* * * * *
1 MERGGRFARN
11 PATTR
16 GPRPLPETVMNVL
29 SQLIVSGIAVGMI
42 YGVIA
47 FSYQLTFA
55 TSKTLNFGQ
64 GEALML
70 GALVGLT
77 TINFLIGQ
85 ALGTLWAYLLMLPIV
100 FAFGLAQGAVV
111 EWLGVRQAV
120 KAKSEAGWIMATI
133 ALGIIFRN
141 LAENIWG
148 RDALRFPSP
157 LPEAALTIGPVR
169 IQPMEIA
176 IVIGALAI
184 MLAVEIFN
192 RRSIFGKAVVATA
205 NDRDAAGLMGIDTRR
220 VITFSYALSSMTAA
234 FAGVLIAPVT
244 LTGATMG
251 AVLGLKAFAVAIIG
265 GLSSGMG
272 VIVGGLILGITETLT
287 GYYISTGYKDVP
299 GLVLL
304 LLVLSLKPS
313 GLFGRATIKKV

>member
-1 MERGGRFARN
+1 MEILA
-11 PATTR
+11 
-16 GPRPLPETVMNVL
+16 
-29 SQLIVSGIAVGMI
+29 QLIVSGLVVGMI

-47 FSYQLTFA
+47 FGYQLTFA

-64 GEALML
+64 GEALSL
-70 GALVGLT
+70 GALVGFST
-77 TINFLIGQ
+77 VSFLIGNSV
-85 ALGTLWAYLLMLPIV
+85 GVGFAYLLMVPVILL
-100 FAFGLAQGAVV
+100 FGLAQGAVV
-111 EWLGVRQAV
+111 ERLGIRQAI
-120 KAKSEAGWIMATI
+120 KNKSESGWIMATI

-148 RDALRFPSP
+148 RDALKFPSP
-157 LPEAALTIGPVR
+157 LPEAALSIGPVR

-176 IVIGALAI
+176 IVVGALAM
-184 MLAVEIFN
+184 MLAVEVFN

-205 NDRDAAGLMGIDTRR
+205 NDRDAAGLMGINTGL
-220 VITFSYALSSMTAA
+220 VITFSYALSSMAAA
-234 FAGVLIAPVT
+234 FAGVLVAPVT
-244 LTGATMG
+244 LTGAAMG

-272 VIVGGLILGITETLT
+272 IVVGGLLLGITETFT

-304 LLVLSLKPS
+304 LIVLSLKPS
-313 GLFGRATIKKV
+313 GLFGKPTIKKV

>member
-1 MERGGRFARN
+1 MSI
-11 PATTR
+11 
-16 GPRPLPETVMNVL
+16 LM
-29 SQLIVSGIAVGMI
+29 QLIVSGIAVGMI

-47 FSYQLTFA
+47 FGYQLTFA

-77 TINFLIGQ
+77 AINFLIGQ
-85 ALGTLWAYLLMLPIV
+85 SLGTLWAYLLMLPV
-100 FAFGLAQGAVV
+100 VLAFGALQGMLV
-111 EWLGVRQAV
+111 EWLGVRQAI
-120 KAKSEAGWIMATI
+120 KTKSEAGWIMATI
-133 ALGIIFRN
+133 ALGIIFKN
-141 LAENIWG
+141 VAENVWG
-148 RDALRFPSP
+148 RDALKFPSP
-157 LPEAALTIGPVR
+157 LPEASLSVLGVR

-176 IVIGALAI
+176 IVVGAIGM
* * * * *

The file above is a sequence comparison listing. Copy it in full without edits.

1 MERGGRFARN
11 PATTR
16 GPRPLPETVMNVL
29 SQLIVSGIAVGMI
42 YGVIA
47 FSYQLTFA
55 TSKTLNFGQ
64 GEALML
70 GALVGLT
77 TINFLIGQ
85 ALGTLWAYLLMLPIV
100 FAFGLAQGAVV
111 EWLGVRQAV
120 KAKSEAGWIMATI
133 ALGIIFRN
141 LAENIWG
148 RDALRFPSP
157 LPEAALTIGPVR
169 IQPMEIA
176 IVIGALAI
184 MLAVEIFN
192 RRSIFGKAVVATA
205 NDRDAAGLMGIDTRR
220 VITFSYALSSMTAA
234 FAGVLIAPVT
244 LTGATMG
251 AVLGLKAFAVAIIG
265 GLSSGMG
272 VIVGGLILGITETLT
287 GYYISTGYKDVP
299 GLVLL
304 LLVLSLKPS
313 GLFGRATIKKV

>member
-1 MERGGRFARN
+1 MEILA
-11 PATTR
+11 
-16 GPRPLPETVMNVL
+16 
-29 SQLIVSGIAVGMI
+29 QLIVSGLVVGMI

-47 FSYQLTFA
+47 FGYQLTFA

-64 GEALML
+64 GEALSL
-70 GALVGLT
+70 GALVGFST
-77 TINFLIGQ
+77 VSFLIGNSV
-85 ALGTLWAYLLMLPIV
+85 GVGFAYLLMVPVILL
-100 FAFGLAQGAVV
+100 FGLAQGAVV
-111 EWLGVRQAV
+111 ERLGIRQAI
-120 KAKSEAGWIMATI
+120 KNKSESGWIMATI

-148 RDALRFPSP
+148 RDALKFPSP
-157 LPEAALTIGPVR
+157 LPEAALSIGPVR

-176 IVIGALAI
+176 IVVGALAM
-184 MLAVEIFN
+184 MLAVEVFN

-205 NDRDAAGLMGIDTRR
+205 NDRDAAGLMGINTGL
-220 VITFSYALSSMTAA
+220 VITFSYALSSMAAA
-234 FAGVLIAPVT
+234 FAGVLVAPVT
-244 LTGATMG
+244 LTGAAMG

-272 VIVGGLILGITETLT
+272 IVVGGLLLGITETFT

-304 LLVLSLKPS
+304 LIVLSLKPS
-313 GLFGRATIKKV
+313 GLFGKPTIKKV

>member
-1 MERGGRFARN
+1 MSI
-11 PATTR
+11 
-16 GPRPLPETVMNVL
+16 LM
-29 SQLIVSGIAVGMI
+29 QLIVSGIAVGMI

-47 FSYQLTFA
+47 FGYQLTFA

-77 TINFLIGQ
+77 AINFLIGQ
-85 ALGTLWAYLLMLPIV
+85 SLGTLWAYLLMLPV
-100 FAFGLAQGAVV
+100 VLAFGALQGMLV
-111 EWLGVRQAV
+111 EWLGVRQAI
-120 KAKSEAGWIMATI
+120 KTKSEAGWIMATI
-133 ALGIIFRN
+133 ALGIIFKN
-141 LAENIWG
+141 VAENVWG
-148 RDALRFPSP
+148 RDALKFPSP
-157 LPEAALTIGPVR
+157 LPEASLSVLGVR

-176 IVIGALAI
+176 IVVGAIGM